Emotion and Mass Effect
So much ire has been targeted at BioWare and Mass Effect 3, despite overwhelmingly positive reviews from critics, I feel I need to chime in on something the franchise, including — maybe especially — its latest installment does right: emotion.
You’ve done it a thousand times: take control control of the hero, arm him to the motherfucking teeth, and gun down countless, faceless men. Brutal mass murder can be morally excused as long as the hero shows remorse for A) an innocent, usually a child or helpless female, or B) one of the game’s villains, who becomes a cipher for the hero’s humanity. Human life has been reduced to nothing, or very little, in the context of today’s games.
One of my most frustrating gaming moments in recent years was the “moral” choice before the climax of Grand Theft Auto IV; as Niko Bellic, I’d spent hours and hours viciously murdering men in the thousands, and I felt insulted that Rockstar would put such emotional weight on the decision to kill or spare a sad, treacherous drug addict. Yes, this decision would be enormously difficult if the game took place in the real world, but if the game took place in the real world Niko Bellic would be the most prolific mass murderer in history. I blew the wretch’s damned head off and drove away.
Makes sense though, doesn’t it? If you’re gonna set a game in something like the real world, the main character needs to, y’know, do something. If action gamers be your market, it’s not a huge stretch to guess guns are going to be involved, and if guns are involved, it’s even less of a stretch to guess the main character will probably be shooting something — other people with guns. I can’t complain. I love a good shooter, and I’m willing to forego realism for awesomeness.
The Mass Effect series is certainly guilty of this. Shepard tears through hordes of mercenaries with an array of brutal weaponry; s/he rips aliens apart with merciless biotics; the “Renegade” QTEs offer a myriad chances for him/her to beat or outright murder other, often sympathetic and sometimes innocent, characters. This is the way modern games are designed: we gotta shoot something.
But playing through Mass Effect 3 after replaying Mass Effect 2 made me realize something: this series nails so many of its emotional cues. I love when a game can properly convey emotion; it reminds me (and adds arsenal to the argument) that video games are art. Heavy Rain and Pascal Landale’s performance did justice to the horror of losing a child. Shadow of the Colossus and the Souls games brilliantly suggest a feeling of cripplingly sadness and detached loneliness. I’d put all three Mass Effects on the same level: BioWare’s commitment to humanism is commendable.
Look at the Normandy crash site DLC level: you collect the dog tags of all the men and women, most of whom were never named in Mass Effect, who died when the Normandy was attacked. There’s nothing much to it. The in-game rewards are minimal. You just go around and collect pieces of identification for the families of the deceased and experience the odd flashback. If you read my DLC article, you’ll notice I complained about its inclusion as “pointless,” but after replaying it I was struck by how sincere it felt. There was no run-and-gun level tacked on. Shepard just gets the chance to appreciate and say goodbye to the dead.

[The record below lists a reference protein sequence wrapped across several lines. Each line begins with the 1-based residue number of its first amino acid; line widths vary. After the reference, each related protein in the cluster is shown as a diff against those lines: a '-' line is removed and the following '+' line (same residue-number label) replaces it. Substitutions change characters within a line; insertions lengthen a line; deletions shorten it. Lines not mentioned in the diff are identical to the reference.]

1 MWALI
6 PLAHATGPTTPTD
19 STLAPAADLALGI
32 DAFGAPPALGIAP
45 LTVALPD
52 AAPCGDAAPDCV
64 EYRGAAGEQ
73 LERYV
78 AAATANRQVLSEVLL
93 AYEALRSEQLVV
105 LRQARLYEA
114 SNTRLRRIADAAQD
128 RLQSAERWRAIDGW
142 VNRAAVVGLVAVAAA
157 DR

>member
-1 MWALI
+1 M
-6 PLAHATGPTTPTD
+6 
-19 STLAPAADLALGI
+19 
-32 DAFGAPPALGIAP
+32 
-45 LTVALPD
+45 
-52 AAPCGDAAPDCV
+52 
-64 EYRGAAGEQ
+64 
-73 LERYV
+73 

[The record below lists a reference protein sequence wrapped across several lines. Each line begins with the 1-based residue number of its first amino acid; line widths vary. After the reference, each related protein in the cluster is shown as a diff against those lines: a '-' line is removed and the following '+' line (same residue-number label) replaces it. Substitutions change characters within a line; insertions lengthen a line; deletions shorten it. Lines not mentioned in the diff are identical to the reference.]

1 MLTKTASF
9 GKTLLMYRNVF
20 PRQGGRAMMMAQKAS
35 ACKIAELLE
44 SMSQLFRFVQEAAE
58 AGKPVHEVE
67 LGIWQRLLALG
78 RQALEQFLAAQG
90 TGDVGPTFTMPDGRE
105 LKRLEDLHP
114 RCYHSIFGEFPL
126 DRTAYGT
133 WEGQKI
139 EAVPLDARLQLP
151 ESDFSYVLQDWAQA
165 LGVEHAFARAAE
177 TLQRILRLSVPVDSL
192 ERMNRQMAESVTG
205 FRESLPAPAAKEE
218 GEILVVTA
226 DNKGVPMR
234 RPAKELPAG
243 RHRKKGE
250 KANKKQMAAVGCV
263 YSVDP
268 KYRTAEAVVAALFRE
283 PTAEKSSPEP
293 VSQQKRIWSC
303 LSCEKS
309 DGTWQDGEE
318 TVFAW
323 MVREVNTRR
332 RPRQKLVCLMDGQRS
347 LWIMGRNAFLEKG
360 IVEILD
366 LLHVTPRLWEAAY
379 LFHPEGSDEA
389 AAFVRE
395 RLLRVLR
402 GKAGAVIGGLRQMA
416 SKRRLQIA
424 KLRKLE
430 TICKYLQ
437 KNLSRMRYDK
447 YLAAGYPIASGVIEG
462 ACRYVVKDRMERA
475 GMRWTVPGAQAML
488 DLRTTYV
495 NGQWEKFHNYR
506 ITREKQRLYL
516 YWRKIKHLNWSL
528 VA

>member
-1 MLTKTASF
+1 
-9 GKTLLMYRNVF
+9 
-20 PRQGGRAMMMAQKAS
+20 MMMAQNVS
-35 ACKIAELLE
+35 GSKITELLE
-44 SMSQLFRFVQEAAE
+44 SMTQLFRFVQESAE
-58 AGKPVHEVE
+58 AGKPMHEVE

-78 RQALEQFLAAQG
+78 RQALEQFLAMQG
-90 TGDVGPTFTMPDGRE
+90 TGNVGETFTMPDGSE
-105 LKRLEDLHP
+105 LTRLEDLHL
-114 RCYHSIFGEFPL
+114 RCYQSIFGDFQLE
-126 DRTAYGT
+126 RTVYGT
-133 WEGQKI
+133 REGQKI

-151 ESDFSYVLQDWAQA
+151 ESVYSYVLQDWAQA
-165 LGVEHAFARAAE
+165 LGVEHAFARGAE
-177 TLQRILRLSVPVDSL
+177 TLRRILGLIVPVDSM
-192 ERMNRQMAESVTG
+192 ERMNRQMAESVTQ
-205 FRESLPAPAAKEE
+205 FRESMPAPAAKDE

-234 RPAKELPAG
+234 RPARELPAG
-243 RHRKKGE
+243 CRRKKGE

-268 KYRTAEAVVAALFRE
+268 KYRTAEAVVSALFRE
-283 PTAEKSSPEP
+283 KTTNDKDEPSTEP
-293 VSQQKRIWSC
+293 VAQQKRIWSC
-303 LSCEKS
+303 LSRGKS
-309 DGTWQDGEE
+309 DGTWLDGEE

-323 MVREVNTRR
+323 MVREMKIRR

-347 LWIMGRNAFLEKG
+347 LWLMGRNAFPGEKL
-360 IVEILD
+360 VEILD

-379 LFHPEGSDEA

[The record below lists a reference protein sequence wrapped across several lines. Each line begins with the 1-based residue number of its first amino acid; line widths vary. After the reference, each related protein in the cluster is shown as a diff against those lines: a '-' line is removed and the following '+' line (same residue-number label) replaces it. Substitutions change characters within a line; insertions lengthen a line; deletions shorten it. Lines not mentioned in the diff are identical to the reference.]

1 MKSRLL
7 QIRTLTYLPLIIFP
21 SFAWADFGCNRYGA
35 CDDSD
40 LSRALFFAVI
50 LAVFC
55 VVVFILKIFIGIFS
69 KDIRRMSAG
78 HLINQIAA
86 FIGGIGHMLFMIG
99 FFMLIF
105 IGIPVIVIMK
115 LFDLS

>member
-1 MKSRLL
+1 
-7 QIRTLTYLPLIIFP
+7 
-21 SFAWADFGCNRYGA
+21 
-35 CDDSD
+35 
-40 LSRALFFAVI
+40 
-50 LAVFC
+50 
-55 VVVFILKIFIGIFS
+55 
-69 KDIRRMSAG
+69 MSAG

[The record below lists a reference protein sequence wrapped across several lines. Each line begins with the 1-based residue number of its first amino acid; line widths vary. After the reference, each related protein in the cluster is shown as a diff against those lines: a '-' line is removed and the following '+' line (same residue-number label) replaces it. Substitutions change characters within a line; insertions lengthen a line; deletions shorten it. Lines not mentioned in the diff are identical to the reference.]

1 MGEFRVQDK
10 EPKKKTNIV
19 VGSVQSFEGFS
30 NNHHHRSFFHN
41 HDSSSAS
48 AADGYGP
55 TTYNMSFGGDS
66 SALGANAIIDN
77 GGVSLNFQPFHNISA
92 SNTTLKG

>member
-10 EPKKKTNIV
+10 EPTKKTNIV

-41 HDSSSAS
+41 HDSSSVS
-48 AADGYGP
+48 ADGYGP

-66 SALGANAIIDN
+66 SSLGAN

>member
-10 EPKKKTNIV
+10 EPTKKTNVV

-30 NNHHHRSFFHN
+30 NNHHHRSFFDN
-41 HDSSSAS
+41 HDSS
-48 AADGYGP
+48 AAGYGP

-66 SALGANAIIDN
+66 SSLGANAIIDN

The best example of this is likely Mordin Solus’ loyalty mission: you take him to Tuchanka in order to rescue his ex-assistant. There Mordin — a key architect of the genophage, a disease tailored to make the vast majority of the Krogan race barren — has a crisis of faith: his logical mind, which tells him that the genophage was necessary to stop the violent Krogan from warring across the galaxy, clashes with the fact that he has basically committed a holocaust. The situation is wildly science fictitious, but the emotions ring true. Even the much-maligned DLC mission ‘Kasumi: Stolen Memory’ ends on a poignant moment: the simple act of Kasumi replaying her lover’s final message over and over.
Mass Effect 3 has lived up to that standard of excellence. (I won’t go into much spoilery detail since I know many people haven’t gotten the chance to beat it yet.) The death of a certain — and excellent — character you’ll remember from previous games, which involves no more than Shepard and a family member visiting him/her in a hospital, is remarkably tender. Unless, of course, s/he died in the final mission of Mass Effect 2; that alone makes the Mass Effect franchise worthy of note: characters can die. Not video game die, but die-die depending on your decisions. Its hardly the first franchise to do so, but knowing a character — even one integral to the plot — can leave and not come back makes them more significant.
The storyline of Cortez, the Normandy’s gay shuttle pilot who recently lost his husband, is sweet and well handled. His inclusion as one of male Shepard’s romance options has been the target of some vile homophobia, and anyone who sees his inclusion as some sort of political statement is foolishly ignoring some very fine game writing. There is a moment involving my favorite character from Mass Effect 2 that, after his views clashed with (my) Shepard’s, still has me shaking. I’m happily playing the game Renegade the first time through, but I feel reprehensible for the decision I made. The wall of the dead on the crew deck of the Normandy is heartbreaking.
No, it isn’t completely moral: like Niko Bellic, Shepard is undoubtedly a storied killer. But BioWare makes the effort to make human life, be it the lives of your crew or random causalities of the war, actually mean something. They don’t just tack on a narratively appropriate moment to show Shepard feels: they’re everywhere. I feel confident saying that BioWare’s greatest achievement with the Mass Effect series is its humanity.